Today we briefly clarify a topic that has been causing quite some controversy on the interwebs for the past couple of decades (not really): How can a genuine Rolex wristwatch be considered a fake by Rolex?
The proof it seems is in the pudding, in this case said pudding is Rolex’s servicing guidelines. Rolex is known to have very strict standards when it comes to servicing its watches. On their official service page they state very cleary “Any intervention by a non-Rolex-authorised third party or the addition of any non-Rolex-manufactured parts or accessories will void the Service Guarantee.”
What that means is, if you happen to have had one too many and decided to bling out your favorite genuine Rolex wristwatch with diamonds by a local artist, Rolex no longer considers the watch authentic and will refuse to service it. Any changes or alterations done to a Rolex watch using non-authentic Rolex parts will directly result in it being considered Fake by Rolex voiding any warranty or access to Rolex’ servicing. The reason being that Rolex wants to avoid sub-optimal parts being added to their near-perfect timepieces. In addition, they also are of the opinion that any non-authentic parts used would by default lessen the overall quality of the watch and therefore result in a lesser product, not up to Rolex’s standards.
To better understand Rolex’s reasoning, we browsed the latest filing of Rolex Watch U.S.A., Inc. v. Reference Watch LLC et al. This is a case where Rolex is going after watch customizer laCalifornienne and accusing them of selling counterfeit Rolex watches.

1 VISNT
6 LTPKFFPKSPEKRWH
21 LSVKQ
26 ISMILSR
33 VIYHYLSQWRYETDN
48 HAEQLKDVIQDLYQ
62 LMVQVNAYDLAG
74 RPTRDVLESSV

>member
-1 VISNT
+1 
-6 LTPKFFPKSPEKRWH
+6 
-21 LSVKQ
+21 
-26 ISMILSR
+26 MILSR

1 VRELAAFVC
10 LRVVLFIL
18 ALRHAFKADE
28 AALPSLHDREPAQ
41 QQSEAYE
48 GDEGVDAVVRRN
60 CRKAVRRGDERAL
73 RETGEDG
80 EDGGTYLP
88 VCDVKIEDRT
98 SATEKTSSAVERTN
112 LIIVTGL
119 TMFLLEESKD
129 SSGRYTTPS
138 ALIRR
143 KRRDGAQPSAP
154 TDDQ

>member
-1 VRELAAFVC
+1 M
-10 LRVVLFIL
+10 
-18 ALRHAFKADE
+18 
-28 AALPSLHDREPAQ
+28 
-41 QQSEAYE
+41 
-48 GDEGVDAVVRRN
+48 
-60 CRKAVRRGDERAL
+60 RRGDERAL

A nice summary was given by Malloy law, “Rolex asserts, La Californienne modified watches (although derived and customized from original Rolex watches) should be deemed “Counterfeit.” […] Rolex was able to determine La Californienne had at least reprinted or re-attached some of Rolex’s registered trademarks, and more subsequently, installed non-genuine products of Rolex on the watches such as a crystal, refinished the dial surface, which may lead to debris in the movement of the watch to affect time keeping ability, and improperly fitted a bezel, which may allow water to leak through the watch adversely affecting the watch.”
Note that the case deals with trademark infringement and other such fascinating topics. If you want a broader summary of everything at play definitely check it out here at the IP law blog by Malloy Law where they lay it out in human-speak.
The most debated modification online seems to be genuine Rolex wristwatches that have diamonds applied to them after the watch leaves the factory by a third party. Rolex’s stance on that is pretty clear, it would consider the end result of that intervention a counterfeit and will surely refuse to service such a watch.
So beware when doing any modifications to your Rolex and know what this will mean for your warranty, and certainly forget any dinner invites by Rolex after any such modifications.